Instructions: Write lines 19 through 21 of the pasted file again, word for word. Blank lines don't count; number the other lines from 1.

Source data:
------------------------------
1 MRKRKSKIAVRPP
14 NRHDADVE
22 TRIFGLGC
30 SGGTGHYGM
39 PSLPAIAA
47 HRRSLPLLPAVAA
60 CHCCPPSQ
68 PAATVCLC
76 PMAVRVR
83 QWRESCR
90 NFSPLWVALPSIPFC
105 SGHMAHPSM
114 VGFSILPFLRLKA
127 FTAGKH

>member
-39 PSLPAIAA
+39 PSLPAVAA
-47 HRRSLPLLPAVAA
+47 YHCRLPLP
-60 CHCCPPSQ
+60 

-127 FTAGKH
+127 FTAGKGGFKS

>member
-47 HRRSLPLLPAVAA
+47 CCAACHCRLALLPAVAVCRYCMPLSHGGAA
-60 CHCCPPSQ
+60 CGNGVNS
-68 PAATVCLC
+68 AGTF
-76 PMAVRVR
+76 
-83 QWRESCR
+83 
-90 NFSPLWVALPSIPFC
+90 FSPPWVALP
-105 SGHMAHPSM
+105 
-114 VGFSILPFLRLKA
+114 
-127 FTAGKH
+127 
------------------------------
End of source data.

+47 YHCRLPLP
-60 CHCCPPSQ
+60 